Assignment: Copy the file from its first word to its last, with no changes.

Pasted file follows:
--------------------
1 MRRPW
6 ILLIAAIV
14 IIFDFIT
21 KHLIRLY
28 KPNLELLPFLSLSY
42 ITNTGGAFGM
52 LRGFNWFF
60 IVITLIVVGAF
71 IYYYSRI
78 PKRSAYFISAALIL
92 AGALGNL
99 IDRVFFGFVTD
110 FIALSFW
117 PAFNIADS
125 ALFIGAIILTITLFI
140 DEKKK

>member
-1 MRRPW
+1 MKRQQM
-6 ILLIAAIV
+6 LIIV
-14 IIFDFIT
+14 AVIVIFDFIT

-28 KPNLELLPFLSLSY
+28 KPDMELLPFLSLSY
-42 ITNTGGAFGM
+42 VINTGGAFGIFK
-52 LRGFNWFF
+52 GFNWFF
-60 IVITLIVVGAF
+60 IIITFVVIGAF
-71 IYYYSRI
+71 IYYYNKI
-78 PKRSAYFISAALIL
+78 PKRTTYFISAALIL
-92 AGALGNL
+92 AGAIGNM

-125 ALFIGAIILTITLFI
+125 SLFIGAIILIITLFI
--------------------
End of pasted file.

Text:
1 MRRPW
6 ILLIAAIV
14 IIFDFIT
21 KHLIRLY
28 KPNLELLPFLSLSY
42 ITNTGGAFGM
52 LRGFNWFF
60 IVITLIVVGAF
71 IYYYSRI
78 PKRSAYFISAALIL
92 AGALGNL
99 IDRVFFGFVTD
110 FIALSFW
117 PAFNIADS
125 ALFIGAIILTITLFI
140 DEKKK

>member
-1 MRRPW
+1 MKRQQM
-6 ILLIAAIV
+6 LIIV
-14 IIFDFIT
+14 AVIVIFDFIT

-28 KPNLELLPFLSLSY
+28 KPDMELLPFLSLSY
-42 ITNTGGAFGM
+42 VINTGGAFGIFK
-52 LRGFNWFF
+52 GFNWFF
-60 IVITLIVVGAF
+60 IIITFVVIGAF
-71 IYYYSRI
+71 IYYYNKI
-78 PKRSAYFISAALIL
+78 PKRTTYFISAALIL
-92 AGALGNL
+92 AGAIGNM

-125 ALFIGAIILTITLFI
+125 SLFIGAIILIITLFI